15 years after its initial mascot-smashing debut, Super Smash Bros. remains something special in the good ol’ Nintendo lexicon. The company has been wise in how they dole out each chapter, waiting until a new console comes along for a single release that’ll have fans frothing at the mouth without hopes of a sequel. Now after literally years of hype, Smash Bros. makes its first ever appearance on a handheld console with this delightful 3DS title that offers crack levels of addiction for players. The titles plays just like the Wii chapter in the palm of your hands, offering the same cavalcade of gaming references and the simple-to-learn, difficult to master unique fighting style that made gamers giggle on the N64 15 years ago. Somehow the game still feels special and still plays unlike any other fighting game on the market. Are there problems? Sure, but nothing close to a game killer. The fact is that this is easily one of the greatest games to ever grace the 3DS and a new chapter in a franchise that somehow resists aging.
On the most basic gameplay level, Super Smash Bros. For The Nintendo 3DS is more of the same (as the cheeky title suggests). Controls are limited to two attack buttons that have different variations for every direction on the circle pad. There are also jump, block, and grab commands. It’s the same for every character, with different commands offering different styles of attack for each character. Learn how to use one character and you can use them all, but to master any specific character still takes time. You’ll start off with over 30 characters and unlock more over time (just like the Wii version, it’s designed so that you’ll be unlocking characters, items, levels, and rewards for months). All of the old staples return with essentially the same attacks as before.
[aesop_quote background=”#ffffff” text=”#3caee6″ width=”250px” height=”240px” align=”right” size=”2″ quote=”Customization in general is a massive part of this game’s appeal and longevity.” parallax=”on” direction=”left”]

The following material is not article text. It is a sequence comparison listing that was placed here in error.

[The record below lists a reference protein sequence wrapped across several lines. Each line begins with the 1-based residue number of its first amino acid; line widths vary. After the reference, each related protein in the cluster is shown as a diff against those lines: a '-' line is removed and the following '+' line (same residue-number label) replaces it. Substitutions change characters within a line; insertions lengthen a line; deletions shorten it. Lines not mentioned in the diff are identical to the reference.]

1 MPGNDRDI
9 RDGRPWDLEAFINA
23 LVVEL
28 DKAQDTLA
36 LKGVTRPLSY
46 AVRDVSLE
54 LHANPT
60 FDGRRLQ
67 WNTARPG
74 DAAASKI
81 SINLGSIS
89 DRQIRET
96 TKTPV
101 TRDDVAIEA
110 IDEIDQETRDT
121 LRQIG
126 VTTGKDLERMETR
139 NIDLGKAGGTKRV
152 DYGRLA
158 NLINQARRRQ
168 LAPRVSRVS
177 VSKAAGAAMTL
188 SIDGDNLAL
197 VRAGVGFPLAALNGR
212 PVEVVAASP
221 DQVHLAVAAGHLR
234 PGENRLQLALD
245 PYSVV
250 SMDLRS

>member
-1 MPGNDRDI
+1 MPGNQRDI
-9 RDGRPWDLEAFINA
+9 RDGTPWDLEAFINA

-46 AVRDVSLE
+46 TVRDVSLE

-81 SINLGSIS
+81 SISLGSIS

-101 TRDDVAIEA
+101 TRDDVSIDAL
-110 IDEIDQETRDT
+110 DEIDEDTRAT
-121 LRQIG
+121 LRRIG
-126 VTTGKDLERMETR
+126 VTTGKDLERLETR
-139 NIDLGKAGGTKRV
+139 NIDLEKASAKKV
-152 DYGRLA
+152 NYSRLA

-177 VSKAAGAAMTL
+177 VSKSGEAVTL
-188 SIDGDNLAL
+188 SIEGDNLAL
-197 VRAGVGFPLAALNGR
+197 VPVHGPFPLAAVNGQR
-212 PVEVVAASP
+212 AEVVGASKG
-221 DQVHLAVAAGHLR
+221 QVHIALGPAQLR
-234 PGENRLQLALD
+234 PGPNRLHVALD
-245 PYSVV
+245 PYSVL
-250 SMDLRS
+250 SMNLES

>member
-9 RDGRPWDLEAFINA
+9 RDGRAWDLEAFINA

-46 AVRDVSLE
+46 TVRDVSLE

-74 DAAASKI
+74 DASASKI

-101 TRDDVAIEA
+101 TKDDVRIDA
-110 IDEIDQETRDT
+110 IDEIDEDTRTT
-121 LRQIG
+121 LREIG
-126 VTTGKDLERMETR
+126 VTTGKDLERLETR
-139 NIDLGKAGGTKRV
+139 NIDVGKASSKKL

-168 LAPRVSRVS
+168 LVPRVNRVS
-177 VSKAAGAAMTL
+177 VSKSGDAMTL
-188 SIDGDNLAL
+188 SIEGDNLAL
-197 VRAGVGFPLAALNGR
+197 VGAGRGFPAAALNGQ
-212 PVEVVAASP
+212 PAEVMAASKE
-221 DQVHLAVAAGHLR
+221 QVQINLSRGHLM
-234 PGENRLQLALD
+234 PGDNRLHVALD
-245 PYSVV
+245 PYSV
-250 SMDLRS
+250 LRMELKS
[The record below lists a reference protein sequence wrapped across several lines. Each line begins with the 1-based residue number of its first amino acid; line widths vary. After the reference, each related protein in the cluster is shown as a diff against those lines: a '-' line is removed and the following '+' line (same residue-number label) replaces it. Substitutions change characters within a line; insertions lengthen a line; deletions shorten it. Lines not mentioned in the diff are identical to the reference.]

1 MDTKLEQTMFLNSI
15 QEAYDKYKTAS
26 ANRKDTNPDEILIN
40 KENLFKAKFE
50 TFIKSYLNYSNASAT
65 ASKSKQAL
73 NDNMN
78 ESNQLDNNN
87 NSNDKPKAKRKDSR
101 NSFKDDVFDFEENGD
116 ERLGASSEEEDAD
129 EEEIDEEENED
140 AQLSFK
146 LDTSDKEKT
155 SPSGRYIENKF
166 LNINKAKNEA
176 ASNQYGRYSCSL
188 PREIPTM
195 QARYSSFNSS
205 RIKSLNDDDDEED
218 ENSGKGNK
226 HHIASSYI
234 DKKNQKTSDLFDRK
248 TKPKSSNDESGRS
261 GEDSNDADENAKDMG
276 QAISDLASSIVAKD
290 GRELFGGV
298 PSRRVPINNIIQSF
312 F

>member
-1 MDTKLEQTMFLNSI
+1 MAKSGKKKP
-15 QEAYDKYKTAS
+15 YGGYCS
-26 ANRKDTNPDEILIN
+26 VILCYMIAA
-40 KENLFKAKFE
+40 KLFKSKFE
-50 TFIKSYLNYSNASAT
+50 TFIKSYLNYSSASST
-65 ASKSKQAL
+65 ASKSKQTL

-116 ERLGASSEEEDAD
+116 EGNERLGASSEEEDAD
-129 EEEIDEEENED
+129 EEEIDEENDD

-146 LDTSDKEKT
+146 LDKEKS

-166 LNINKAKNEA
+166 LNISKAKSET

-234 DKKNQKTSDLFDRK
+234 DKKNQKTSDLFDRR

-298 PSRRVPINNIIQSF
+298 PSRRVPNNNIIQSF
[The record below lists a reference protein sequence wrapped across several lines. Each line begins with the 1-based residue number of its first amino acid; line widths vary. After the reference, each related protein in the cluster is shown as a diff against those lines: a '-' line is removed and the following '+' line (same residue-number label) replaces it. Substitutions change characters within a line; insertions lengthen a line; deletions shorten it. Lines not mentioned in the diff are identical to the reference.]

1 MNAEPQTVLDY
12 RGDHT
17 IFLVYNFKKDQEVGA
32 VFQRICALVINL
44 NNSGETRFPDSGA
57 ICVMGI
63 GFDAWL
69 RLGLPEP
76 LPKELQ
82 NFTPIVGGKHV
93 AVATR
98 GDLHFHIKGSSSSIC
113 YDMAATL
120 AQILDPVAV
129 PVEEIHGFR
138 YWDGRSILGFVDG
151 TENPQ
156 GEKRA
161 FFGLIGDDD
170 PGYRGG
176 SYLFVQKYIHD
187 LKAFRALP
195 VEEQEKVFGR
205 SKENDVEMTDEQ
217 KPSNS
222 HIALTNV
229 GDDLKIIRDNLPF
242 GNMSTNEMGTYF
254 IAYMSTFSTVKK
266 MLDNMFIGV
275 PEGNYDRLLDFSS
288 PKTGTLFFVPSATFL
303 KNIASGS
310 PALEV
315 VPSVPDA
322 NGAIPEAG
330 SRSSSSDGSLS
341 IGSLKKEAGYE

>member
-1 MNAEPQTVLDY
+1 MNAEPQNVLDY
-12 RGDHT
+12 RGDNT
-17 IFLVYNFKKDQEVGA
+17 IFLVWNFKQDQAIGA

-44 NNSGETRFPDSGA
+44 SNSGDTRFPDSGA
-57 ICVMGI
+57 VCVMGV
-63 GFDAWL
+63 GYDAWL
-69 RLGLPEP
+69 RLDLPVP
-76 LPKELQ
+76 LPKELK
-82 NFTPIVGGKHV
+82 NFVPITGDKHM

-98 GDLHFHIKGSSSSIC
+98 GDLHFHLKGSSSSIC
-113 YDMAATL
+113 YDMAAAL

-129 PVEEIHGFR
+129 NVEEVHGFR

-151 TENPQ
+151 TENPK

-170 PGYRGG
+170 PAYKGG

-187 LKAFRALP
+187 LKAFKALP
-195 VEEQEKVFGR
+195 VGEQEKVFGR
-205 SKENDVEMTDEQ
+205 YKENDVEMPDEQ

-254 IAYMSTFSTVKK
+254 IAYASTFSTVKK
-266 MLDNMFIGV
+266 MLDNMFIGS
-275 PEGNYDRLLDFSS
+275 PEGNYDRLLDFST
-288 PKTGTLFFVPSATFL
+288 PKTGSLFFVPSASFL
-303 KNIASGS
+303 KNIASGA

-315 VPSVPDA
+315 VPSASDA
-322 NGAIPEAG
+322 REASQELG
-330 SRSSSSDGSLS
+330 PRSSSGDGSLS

In terms of new developments, you can also customize your own Mii fighter, with a variety of alternate attacks and costumes. They slot into the battles well and also fit into that strange mandate the big N has been imposing over the last generation, making player avatars part of the extended Nintendo universe. Customization in general is a massive part of this game’s appeal and longevity. Virtually everything can be customized to suit each player’s preferences. Any aspect of matches can be changed, levels and items can be altered, replays can be edited and saved, even the move list for all of the 51 characters can be toyed with (once you unlock the alternate moves over time of course). That seems to be the primary mandate of this latest chapter in the series and it’s completely appropriate for the first ever handheld Smash Bros. This is the first version of the game that you can take with you anywhere, so it only makes sense that it’s the first version of Smash Bros. that you can make entirely your own.
The only other complaints that can be tossed at this absolutely excellent game are technical. It’s incredible how the developers were able to transfer over the look, feel, and style of the Wii Smash Bros. onto a single 3DS cartridge with so many modes of play, customization, and a cast of 51 total fighters. However, there are small places where the little system can’t quite handle the game. When the camera zooms back to incorporate a full four fighter brawl, it can be tough to track the tiny figures on the screen. Likewise, the levels had to be simplified to accommodate the smaller system, cutting back on the Power Stone-style elaborate morphing level design. Also, the system can occasionally chug through black screen loading times that will cause momentary fear that your little 3DS can’t handle the full Smash Bros. experience and might become a brick in your hands.
Those problems all exist, yet rarely ever impede the pure joy that comes with carrying Smash Bros. in your pocket. This isn’t just some handheld approximation of a console classic. It’s a full and satisfying next chapter of a beloved series that just happens to be available portably. Super Smash Bros. For The Nintendo 3DS lives up to every expectation fans possibly could have and then surpasses a few just for fun. It’s not just one of the best titles on the 3DS, it already feels like a classic that will be fondly remembered. I can’t imagine what they have planned for the Wii U version given that everything teased to date showed up on this 3DS edition. Yet, it’s safe to say Nintendo has some big surprises in store when they unleash the console partner for this pint-sized masterpiece. That’s just how they roll. Bring it on.